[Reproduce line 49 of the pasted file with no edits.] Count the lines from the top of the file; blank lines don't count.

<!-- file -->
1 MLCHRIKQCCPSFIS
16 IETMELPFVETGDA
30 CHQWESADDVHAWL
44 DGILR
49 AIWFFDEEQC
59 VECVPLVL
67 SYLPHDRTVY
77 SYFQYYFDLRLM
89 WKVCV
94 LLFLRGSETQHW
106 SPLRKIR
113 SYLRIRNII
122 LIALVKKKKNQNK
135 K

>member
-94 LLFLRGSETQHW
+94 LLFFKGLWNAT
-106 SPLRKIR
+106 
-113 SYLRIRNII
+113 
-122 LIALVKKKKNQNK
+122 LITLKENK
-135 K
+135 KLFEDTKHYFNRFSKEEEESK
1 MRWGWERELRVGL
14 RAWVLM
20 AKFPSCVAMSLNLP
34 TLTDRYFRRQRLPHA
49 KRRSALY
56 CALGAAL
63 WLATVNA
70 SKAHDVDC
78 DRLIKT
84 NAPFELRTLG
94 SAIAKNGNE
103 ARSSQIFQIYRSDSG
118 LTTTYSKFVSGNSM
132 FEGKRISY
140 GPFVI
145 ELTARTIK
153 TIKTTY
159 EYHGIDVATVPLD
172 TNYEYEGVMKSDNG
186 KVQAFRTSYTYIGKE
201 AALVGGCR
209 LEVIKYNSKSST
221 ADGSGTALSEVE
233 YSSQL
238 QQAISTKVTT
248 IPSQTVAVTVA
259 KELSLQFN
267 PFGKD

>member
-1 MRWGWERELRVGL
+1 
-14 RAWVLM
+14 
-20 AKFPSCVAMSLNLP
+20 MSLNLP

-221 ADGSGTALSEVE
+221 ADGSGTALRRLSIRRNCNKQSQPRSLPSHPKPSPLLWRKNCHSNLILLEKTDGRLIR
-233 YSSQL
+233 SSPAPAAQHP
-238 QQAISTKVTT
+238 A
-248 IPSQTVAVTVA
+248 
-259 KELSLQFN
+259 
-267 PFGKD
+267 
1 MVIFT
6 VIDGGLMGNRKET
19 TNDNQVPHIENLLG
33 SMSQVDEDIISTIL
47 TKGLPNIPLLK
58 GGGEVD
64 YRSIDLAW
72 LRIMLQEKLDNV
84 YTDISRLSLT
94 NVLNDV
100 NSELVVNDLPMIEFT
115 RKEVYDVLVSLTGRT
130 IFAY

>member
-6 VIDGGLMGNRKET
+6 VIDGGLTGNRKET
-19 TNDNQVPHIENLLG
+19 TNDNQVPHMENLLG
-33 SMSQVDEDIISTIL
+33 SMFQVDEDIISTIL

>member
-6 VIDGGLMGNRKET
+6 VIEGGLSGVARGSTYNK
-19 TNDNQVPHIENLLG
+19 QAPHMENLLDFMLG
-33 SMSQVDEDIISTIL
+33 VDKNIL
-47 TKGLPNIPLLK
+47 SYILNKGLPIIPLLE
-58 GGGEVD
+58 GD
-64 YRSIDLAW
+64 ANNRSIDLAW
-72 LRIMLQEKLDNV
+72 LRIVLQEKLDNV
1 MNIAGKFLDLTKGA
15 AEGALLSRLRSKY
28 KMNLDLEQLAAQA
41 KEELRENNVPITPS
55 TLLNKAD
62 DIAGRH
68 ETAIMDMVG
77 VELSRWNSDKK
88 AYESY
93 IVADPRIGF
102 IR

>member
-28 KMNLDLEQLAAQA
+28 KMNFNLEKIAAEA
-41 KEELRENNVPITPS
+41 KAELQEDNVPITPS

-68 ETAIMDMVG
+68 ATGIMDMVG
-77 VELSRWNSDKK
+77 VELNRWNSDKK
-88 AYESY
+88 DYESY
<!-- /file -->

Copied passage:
233 YSSQL